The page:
Green Economy

Green on Green

Despite the unceremonious manner in which it eked out its famous peace deal in the final stages of the year, Colombia was in many ways the global darling of 2016. […]

Despite the unceremonious manner in which it eked out its famous peace deal in the final stages of the year, Colombia was in many ways the global darling of 2016. Its president Juan Manuel Santos was awarded the Nobel Peace Prize a week before losing the infamous (first-round) referendum, while The Economist named it country of the year for similar reasons.

Yet if great privilege truly entails great responsibility, then even greater challenges lie ahead. A land of immense natural resources, the country’s development can no longer be delayed due to internal security concerns. Spending must shift from soldiering to more permanent forms of statecraft, such as transport networks. Extensive new road and rail networks must be laid, and riverways such as the Magdalena modernized. Once these are furnished, the real struggles can begin: the long, hard, uphill slog to educate, employ, accommodate, and care for nearly 50 million people scattered across more than 1.14 million sqm of mountain, jungle, and desert.

As elsewhere, central to each of the state’s efforts to “win the peace“ will be the question of energy. The fourth-largest exporter of coal in the world and the fourth-largest exporter of oil in Latin America, Colombia has been blessed with carbon, which can be as much a curse as a benediction if certain precautions are not taken. For one, the country’s growth, tax base, and currency grew wildly reliant upon the price of crude: when the latter began to collapse in 2014, the results were swift and far-reaching.

Government revenues from oil fell by 60% in 12 months; reliant for nearly 20% of its budget on oil, the state saw a budget gap of 3.9% of GDP in 2016 and has projected another 3.3% gap in 2017. Meanwhile, the peso tanked by more than 50% in 2015-16 and has barely picked up since. While this has strengthened domestic exports, it has greatly increased the cost of importing environmentally friendly technologies critical to making the long-term transition to greener, sustainable sources of energy. To top it off, domestic and foreign firms have made next to no new oil discoveries in recent years, and production at the country’s largest well, Rubiales, has been scaled down.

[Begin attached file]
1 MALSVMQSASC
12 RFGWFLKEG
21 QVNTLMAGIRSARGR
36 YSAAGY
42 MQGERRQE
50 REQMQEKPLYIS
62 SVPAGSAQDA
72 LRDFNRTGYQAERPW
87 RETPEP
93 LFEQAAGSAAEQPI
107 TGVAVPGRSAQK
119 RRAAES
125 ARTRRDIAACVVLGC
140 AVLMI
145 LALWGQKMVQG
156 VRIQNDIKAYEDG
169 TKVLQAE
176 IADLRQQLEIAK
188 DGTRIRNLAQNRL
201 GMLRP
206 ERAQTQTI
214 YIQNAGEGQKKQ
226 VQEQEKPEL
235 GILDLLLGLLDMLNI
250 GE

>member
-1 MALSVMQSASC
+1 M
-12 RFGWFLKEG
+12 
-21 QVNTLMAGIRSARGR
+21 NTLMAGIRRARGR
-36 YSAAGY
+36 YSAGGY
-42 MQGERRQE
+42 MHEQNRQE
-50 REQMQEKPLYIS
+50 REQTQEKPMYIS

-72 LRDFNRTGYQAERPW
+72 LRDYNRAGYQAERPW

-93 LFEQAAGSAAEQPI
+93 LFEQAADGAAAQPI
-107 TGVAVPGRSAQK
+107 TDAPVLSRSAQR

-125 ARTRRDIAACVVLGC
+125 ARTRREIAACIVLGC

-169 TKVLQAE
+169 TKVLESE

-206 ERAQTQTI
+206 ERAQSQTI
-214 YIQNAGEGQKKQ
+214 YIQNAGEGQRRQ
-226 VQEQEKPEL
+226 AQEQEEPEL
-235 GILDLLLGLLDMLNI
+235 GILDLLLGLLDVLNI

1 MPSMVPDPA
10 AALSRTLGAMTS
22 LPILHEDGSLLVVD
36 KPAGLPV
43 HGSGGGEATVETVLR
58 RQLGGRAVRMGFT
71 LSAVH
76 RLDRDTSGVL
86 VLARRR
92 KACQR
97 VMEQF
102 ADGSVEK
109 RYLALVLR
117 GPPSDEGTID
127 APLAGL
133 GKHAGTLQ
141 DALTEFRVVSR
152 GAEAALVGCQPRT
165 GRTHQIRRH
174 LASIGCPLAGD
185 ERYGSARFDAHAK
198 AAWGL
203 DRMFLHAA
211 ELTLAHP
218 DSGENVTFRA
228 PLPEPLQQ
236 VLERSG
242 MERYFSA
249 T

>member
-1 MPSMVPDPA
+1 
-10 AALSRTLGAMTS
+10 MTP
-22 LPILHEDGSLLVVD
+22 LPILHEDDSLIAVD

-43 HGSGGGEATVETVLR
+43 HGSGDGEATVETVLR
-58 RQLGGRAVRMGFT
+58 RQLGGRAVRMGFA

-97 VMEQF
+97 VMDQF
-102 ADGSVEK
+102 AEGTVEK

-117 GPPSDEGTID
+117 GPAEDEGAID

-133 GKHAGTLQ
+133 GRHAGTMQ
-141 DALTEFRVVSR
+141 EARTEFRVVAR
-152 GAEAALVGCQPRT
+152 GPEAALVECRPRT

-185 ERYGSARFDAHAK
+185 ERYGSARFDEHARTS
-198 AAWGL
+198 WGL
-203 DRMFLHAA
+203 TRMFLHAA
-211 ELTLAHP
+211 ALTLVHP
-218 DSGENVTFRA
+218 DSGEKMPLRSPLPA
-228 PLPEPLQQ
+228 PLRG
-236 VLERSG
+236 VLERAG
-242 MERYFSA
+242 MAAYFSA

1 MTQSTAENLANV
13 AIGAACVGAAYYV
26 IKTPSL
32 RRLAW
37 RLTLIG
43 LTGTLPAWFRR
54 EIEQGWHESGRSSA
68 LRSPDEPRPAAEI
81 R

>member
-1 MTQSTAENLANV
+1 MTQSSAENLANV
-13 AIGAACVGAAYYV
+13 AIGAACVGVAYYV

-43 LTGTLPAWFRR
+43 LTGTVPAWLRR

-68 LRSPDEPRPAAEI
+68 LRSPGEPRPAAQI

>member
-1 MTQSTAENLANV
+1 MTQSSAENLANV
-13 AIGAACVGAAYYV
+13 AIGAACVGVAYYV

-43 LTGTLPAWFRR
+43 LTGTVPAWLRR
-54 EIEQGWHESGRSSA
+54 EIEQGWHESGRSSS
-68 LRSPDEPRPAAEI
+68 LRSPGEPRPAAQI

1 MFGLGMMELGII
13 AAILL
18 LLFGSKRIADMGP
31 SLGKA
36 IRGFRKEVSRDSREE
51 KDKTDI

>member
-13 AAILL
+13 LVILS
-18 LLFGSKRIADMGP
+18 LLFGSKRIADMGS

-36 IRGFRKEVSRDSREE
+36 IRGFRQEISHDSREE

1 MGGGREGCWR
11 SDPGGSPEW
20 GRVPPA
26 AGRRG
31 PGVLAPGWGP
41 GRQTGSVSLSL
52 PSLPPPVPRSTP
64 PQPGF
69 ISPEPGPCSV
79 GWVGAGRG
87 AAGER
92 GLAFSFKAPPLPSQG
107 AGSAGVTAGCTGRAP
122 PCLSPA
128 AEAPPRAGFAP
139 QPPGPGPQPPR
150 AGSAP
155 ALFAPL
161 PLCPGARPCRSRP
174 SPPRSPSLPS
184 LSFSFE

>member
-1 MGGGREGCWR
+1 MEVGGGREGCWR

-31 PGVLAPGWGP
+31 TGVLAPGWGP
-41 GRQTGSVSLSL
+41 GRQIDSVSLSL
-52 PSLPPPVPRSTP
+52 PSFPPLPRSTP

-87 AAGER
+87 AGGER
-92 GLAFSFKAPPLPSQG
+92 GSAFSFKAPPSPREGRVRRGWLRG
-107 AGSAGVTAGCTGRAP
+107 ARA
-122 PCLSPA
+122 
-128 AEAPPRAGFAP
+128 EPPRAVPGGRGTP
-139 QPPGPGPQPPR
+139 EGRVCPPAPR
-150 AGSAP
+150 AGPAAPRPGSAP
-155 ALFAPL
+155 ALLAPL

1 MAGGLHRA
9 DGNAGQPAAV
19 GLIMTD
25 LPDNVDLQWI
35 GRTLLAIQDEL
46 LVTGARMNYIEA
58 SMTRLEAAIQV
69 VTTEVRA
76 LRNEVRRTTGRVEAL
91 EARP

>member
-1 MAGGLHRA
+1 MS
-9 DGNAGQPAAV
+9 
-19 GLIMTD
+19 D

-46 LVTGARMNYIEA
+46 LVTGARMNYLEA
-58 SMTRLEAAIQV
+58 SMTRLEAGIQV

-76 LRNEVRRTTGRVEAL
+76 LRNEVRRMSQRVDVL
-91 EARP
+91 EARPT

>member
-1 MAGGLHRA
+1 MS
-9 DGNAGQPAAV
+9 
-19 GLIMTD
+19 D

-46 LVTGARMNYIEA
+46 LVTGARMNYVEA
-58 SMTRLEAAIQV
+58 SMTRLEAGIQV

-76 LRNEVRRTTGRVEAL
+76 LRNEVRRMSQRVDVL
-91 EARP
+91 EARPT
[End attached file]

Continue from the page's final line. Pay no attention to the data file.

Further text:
The writing from pretty much every indicator is on the wall: if Colombia is to survive and thrive in the 21st century—conditions that are rapidly becoming mutually necessary—it must not only diversify away from carbon, but do so soon. All the better for it to so whilst the political momentum and physical capital to develop a robust green economy are on its side. For an underdeveloped country with extraordinary biodiversity, it would be folly not to.

Green Grows the Grass

Which is precisely what the country’s political leadership has set out to do. On February 1, President Santos and Simón Gaviria, head of arguably the nation’s most important institution, the National Planning Department (DNP), launched the Green Growth Mission (Misión de Crecimiento Verde). An ambitious initiative designed to boost growth both along more energy-sustainable and geographically equitable lines, the plan takes much of its inspiration from several admonishments in an earlier OECD report, Evaluating Colombia’s Environmental Performance 2014.